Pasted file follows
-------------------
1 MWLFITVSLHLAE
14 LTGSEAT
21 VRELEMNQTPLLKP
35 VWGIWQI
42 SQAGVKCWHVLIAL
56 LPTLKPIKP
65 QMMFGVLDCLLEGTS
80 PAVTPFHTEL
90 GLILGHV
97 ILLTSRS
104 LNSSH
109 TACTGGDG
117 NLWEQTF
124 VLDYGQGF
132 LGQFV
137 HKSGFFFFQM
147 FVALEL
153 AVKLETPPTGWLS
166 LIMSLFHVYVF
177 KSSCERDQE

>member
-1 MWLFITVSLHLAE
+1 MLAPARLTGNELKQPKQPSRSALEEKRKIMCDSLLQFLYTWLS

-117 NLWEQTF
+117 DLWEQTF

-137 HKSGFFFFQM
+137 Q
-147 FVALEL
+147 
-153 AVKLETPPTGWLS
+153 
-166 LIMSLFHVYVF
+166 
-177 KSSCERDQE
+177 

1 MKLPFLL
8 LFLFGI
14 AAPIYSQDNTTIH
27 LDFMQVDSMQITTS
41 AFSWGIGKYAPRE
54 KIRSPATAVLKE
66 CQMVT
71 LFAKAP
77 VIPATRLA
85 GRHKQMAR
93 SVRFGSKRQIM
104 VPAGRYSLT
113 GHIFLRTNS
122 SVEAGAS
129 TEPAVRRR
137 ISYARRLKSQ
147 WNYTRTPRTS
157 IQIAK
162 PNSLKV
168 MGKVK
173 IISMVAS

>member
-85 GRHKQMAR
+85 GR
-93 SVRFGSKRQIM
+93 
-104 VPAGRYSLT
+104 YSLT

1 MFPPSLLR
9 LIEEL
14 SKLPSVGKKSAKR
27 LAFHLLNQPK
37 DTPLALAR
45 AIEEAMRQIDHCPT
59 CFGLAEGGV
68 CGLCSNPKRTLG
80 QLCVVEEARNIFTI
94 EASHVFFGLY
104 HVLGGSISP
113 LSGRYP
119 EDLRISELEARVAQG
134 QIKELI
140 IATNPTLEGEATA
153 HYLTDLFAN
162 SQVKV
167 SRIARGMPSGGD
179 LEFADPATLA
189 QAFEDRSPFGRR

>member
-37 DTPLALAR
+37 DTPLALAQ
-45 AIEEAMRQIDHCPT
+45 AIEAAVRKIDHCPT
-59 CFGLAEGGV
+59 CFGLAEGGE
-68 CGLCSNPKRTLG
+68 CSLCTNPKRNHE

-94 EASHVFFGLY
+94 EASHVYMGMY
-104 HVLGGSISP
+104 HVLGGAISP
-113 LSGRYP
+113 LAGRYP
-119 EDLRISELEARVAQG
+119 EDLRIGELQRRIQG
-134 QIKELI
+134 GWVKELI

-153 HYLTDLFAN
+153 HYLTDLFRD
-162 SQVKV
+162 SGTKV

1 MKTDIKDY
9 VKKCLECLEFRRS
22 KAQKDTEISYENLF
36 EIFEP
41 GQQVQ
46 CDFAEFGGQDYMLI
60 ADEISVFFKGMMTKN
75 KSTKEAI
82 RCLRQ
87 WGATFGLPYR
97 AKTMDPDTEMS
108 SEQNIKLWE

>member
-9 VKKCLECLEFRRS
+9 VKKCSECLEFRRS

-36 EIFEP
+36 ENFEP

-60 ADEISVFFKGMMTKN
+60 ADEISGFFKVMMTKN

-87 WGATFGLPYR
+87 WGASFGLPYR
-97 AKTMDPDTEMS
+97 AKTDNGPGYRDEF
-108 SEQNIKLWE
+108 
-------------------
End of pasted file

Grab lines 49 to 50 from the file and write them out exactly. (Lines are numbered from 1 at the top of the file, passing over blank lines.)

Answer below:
122 SVEAGAS
129 TEPAVRRR